The Metropolitan Atlanta Rapid Transit Authority’s (MARTA) Board of Directors made history today by unanimously approving the More MARTA Atlanta program which represents the region’s largest transit investment in more than four decades.
“In Atlanta in the 21st century, transit is the lifeblood of opportunity,” said Board chairman Robert L. Ashe. “It is how millions of Atlantans access jobs, school, health care, and move throughout their communities. Today, we together took an important step in building the Atlanta we want for decades to come.”
The More MARTA Atlanta program will be partially funded by approximately $2.7 billion generated by a half-penny sales tax approved by city voters in 2016. Additional public and private funding will be sought to advance and expand key aspects of the program.
“Think of this as a major and transformational down payment on our future commitment to the city and to the region,” said MARTA General Manager & CEO Jeffrey Parker. “This is an important milestone, but it’s not the finish line.”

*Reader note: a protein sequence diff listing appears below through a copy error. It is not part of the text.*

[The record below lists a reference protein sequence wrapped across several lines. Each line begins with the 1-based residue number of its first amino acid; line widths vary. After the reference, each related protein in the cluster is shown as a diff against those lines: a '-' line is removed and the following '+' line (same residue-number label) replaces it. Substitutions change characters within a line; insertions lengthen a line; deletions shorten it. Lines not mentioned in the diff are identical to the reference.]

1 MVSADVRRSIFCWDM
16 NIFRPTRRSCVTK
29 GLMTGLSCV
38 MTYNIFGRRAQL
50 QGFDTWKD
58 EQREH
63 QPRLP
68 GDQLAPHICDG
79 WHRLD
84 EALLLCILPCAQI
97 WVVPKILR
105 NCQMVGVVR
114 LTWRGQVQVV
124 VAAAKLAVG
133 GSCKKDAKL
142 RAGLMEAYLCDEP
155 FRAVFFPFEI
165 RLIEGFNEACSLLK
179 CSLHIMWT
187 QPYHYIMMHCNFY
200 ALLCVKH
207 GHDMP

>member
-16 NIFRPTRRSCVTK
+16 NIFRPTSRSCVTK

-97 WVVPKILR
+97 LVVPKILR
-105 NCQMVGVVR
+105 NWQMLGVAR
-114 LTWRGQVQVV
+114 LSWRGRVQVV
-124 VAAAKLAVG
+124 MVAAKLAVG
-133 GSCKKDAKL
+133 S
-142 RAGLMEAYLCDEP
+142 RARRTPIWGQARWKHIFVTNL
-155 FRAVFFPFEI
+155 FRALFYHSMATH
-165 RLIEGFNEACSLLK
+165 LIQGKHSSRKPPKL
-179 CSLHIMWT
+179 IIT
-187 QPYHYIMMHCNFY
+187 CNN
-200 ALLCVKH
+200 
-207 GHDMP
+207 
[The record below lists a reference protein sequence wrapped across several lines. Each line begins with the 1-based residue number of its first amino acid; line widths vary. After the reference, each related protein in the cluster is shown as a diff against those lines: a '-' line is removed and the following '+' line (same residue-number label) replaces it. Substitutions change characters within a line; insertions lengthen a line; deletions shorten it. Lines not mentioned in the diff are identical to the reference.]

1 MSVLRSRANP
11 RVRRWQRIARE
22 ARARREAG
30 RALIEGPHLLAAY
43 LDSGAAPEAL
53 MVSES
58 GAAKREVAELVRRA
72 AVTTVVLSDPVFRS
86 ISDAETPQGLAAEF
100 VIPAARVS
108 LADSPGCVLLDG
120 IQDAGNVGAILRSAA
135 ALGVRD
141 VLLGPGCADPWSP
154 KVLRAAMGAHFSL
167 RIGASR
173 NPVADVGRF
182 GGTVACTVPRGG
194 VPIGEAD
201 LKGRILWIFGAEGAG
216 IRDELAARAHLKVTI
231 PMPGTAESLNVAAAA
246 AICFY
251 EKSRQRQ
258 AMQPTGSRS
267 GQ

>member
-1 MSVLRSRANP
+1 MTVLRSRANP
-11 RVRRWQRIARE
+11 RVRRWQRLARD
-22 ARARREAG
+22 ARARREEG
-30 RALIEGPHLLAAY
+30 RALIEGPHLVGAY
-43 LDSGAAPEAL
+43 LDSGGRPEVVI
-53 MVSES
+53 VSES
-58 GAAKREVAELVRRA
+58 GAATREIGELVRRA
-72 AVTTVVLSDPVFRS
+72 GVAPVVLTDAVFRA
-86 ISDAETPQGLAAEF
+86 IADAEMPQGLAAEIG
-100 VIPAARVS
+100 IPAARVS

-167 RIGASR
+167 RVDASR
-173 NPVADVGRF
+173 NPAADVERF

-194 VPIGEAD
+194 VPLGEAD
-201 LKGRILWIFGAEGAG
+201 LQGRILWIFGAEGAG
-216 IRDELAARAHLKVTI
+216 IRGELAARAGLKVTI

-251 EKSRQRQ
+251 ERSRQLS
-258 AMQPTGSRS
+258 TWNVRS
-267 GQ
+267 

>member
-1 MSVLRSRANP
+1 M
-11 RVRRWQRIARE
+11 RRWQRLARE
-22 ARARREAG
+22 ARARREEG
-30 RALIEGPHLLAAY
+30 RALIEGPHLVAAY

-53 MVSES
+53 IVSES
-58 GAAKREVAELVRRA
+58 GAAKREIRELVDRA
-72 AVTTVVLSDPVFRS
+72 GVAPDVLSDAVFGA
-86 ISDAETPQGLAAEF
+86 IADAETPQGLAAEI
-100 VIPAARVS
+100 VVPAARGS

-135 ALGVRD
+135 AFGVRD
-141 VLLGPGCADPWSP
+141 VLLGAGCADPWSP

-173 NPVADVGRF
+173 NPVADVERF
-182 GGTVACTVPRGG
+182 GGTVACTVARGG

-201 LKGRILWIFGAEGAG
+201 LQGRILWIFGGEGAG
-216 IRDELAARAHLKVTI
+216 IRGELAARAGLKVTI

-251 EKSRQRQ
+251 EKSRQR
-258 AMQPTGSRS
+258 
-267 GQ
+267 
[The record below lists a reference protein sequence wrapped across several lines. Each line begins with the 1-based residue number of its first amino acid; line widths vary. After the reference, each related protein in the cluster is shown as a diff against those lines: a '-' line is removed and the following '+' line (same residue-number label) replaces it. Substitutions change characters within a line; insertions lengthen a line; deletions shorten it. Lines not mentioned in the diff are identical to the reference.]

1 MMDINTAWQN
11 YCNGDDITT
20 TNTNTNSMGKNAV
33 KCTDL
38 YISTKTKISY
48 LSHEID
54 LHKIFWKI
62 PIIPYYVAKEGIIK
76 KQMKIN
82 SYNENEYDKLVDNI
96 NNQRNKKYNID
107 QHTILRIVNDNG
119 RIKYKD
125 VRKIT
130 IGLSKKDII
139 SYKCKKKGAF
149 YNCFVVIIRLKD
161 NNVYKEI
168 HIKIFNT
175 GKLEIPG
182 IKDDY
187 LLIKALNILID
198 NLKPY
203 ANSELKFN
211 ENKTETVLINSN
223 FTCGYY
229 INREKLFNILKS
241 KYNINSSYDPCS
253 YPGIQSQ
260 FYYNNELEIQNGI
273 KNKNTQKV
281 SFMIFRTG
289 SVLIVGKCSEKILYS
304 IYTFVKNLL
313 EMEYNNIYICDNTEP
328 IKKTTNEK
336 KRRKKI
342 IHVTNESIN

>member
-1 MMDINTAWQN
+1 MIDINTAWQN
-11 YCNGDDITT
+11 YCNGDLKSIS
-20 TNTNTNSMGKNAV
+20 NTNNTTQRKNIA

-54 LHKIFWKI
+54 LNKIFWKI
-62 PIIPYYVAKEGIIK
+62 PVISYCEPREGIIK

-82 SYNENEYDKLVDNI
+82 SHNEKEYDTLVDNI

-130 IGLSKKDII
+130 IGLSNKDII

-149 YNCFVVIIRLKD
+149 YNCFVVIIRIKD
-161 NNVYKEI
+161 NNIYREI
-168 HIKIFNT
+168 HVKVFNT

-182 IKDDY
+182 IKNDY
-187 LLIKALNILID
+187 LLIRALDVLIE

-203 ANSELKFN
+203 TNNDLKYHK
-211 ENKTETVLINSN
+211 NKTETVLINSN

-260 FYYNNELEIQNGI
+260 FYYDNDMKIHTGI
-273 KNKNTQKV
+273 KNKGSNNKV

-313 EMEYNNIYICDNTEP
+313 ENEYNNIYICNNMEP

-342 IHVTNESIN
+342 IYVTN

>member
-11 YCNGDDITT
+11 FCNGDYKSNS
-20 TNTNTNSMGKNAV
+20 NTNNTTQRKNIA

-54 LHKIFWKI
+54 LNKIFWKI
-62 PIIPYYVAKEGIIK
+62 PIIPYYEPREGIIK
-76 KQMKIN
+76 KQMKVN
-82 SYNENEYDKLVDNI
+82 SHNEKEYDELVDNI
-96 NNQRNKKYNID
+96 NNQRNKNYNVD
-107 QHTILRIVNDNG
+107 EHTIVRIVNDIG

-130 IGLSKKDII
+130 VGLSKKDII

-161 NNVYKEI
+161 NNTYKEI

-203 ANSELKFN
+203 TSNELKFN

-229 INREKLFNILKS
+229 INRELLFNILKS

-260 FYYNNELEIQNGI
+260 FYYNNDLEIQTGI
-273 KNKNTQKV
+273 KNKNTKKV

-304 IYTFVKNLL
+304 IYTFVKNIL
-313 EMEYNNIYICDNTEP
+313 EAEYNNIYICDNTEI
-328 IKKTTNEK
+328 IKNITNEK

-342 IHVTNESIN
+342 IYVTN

A two-year examination of technical data, performance measurements, and community surveys, led to a 17-project program that calls for 22 miles of light-rail transit (LRT), 14 miles of bus rapid transit (BRT), 26 miles of arterial rapid transit (ART), two new transit centers, additional fixed-route bus service, and upgrades to existing rail stations. Residents were most supportive of transit investments along the BeltLine, in the Clifton Corridor, and on Campbellton Road.
“As Atlanta’s population grows, so must our investment in equitable and accessible transportation options," said Mayor Keisha Lance Bottoms." With development plans spanning from Greenbriar in Southwest Atlanta to Emory University, today's MARTA vote helps move us closer towards becoming One Atlanta."
Next steps include developing costs and schedules associated with individual projects and beginning the process of securing additional funding. MARTA will also work to educate riders on various programs in the months ahead. More easily implemented projects, such as expanded bus service, have already begun.